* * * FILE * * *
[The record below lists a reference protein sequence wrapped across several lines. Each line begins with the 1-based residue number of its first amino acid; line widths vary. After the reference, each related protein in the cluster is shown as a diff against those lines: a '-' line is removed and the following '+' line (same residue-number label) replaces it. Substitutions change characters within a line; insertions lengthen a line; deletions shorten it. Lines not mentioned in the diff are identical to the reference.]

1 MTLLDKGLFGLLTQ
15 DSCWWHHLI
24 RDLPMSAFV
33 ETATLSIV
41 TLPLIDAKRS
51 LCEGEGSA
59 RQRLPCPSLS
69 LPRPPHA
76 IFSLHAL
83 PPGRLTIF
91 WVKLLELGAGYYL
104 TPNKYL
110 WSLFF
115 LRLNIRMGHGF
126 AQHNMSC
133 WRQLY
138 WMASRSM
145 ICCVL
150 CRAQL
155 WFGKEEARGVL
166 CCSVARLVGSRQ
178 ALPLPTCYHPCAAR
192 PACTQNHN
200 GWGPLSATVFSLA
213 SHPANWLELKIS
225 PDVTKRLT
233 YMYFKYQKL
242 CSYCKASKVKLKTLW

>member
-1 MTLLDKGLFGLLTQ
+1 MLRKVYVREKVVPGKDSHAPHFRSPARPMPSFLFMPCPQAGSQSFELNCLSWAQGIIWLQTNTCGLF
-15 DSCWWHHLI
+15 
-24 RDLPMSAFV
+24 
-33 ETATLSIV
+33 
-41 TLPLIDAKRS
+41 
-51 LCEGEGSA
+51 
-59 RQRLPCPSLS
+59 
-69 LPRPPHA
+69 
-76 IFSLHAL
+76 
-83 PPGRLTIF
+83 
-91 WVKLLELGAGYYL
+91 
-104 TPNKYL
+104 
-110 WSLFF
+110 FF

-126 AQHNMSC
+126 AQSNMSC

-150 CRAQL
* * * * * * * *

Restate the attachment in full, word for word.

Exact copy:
[The record below lists a reference protein sequence wrapped across several lines. Each line begins with the 1-based residue number of its first amino acid; line widths vary. After the reference, each related protein in the cluster is shown as a diff against those lines: a '-' line is removed and the following '+' line (same residue-number label) replaces it. Substitutions change characters within a line; insertions lengthen a line; deletions shorten it. Lines not mentioned in the diff are identical to the reference.]

1 MTLLDKGLFGLLTQ
15 DSCWWHHLI
24 RDLPMSAFV
33 ETATLSIV
41 TLPLIDAKRS
51 LCEGEGSA
59 RQRLPCPSLS
69 LPRPPHA
76 IFSLHAL
83 PPGRLTIF
91 WVKLLELGAGYYL
104 TPNKYL
110 WSLFF
115 LRLNIRMGHGF
126 AQHNMSC
133 WRQLY
138 WMASRSM
145 ICCVL
150 CRAQL
155 WFGKEEARGVL
166 CCSVARLVGSRQ
178 ALPLPTCYHPCAAR
192 PACTQNHN
200 GWGPLSATVFSLA
213 SHPANWLELKIS
225 PDVTKRLT
233 YMYFKYQKL
242 CSYCKASKVKLKTLW

>member
-1 MTLLDKGLFGLLTQ
+1 MLRKVYVREKVVPGKDSHAPHFRSPARPMPSFLFMPCPQAGSQSFELNCLSWAQGIIWLQTNTCGLF
-15 DSCWWHHLI
+15 
-24 RDLPMSAFV
+24 
-33 ETATLSIV
+33 
-41 TLPLIDAKRS
+41 
-51 LCEGEGSA
+51 
-59 RQRLPCPSLS
+59 
-69 LPRPPHA
+69 
-76 IFSLHAL
+76 
-83 PPGRLTIF
+83 
-91 WVKLLELGAGYYL
+91 
-104 TPNKYL
+104 
-110 WSLFF
+110 FF

-126 AQHNMSC
+126 AQSNMSC

-150 CRAQL